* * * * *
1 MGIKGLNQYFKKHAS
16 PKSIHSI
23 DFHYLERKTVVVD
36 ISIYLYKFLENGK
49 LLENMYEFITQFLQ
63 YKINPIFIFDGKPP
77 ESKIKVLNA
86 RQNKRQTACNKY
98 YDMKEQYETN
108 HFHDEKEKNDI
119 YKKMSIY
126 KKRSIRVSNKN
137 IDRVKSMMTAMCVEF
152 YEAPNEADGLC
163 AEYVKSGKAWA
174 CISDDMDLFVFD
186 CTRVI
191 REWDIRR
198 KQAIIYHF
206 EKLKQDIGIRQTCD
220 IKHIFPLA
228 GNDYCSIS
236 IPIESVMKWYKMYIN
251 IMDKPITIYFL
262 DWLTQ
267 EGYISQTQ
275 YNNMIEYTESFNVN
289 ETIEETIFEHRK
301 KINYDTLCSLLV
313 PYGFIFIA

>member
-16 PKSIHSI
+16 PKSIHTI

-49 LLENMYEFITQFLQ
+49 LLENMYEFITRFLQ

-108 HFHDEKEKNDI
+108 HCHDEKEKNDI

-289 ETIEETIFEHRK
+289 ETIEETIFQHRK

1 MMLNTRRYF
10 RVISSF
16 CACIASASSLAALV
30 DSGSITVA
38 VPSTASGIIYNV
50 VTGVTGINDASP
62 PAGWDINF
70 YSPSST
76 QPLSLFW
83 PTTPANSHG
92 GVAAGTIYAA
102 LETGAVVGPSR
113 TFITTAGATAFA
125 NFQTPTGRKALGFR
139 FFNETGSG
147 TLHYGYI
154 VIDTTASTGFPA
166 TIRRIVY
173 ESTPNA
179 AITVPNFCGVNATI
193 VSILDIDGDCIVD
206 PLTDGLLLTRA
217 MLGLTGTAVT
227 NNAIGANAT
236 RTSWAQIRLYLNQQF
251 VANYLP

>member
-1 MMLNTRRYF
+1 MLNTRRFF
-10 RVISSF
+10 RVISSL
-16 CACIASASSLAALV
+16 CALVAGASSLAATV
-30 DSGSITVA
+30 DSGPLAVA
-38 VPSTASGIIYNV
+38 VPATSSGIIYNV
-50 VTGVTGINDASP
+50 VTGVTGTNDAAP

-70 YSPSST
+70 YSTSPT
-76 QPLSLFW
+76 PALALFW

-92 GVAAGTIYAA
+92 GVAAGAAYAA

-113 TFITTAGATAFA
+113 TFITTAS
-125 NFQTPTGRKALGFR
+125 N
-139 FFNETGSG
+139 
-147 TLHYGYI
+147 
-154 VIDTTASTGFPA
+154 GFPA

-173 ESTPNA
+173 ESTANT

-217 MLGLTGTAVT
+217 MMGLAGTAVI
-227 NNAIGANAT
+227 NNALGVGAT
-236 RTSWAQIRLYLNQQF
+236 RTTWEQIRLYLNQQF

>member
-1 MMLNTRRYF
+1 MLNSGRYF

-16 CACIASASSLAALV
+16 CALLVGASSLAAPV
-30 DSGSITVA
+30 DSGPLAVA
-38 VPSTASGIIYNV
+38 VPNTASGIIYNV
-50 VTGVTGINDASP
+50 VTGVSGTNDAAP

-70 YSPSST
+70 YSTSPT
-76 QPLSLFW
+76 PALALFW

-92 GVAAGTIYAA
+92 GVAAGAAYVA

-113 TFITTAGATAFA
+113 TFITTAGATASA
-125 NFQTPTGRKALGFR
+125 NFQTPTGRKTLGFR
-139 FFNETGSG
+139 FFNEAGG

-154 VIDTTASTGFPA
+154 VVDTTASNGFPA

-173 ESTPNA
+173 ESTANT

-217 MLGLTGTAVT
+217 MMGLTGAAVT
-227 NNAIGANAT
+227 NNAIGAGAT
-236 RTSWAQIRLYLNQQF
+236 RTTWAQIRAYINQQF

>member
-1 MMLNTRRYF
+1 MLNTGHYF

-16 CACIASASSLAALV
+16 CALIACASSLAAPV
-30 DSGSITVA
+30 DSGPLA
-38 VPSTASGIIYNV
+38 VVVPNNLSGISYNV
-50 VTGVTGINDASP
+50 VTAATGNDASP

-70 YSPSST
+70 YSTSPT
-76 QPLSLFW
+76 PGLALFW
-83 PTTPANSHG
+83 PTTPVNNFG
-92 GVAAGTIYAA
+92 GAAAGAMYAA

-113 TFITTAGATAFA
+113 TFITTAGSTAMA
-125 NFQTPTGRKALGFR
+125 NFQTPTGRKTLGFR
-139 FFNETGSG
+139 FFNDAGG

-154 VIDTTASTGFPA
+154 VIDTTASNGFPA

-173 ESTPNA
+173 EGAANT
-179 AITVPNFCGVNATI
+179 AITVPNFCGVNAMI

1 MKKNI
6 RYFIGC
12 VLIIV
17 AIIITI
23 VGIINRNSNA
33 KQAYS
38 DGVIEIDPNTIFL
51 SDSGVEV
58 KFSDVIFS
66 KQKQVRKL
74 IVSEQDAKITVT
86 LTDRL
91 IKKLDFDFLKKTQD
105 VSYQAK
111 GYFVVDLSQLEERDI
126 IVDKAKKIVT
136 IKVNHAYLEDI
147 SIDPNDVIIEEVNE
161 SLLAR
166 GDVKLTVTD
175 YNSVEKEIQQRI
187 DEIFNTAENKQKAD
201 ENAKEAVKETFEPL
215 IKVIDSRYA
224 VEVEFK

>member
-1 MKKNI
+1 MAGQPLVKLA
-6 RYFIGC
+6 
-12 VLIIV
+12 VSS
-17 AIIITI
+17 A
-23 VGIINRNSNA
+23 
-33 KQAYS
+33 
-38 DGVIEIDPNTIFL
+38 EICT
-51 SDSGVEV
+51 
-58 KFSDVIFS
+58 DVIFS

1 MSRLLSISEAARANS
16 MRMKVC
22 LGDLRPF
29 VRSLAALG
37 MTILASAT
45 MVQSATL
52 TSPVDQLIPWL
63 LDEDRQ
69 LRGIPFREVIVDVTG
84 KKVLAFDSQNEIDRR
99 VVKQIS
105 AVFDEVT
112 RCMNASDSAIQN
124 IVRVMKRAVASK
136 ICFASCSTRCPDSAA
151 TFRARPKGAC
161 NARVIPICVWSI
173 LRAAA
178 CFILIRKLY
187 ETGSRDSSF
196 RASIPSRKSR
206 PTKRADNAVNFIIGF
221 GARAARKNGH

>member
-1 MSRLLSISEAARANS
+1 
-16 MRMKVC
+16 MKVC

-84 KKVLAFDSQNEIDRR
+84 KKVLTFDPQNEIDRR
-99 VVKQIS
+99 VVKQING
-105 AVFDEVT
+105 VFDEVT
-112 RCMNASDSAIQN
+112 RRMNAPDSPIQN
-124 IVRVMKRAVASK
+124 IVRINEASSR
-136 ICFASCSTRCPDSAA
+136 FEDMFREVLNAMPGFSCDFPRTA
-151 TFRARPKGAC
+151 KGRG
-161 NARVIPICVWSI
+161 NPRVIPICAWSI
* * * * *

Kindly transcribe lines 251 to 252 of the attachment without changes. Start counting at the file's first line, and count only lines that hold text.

-151 TFRARPKGAC
+151 KGRG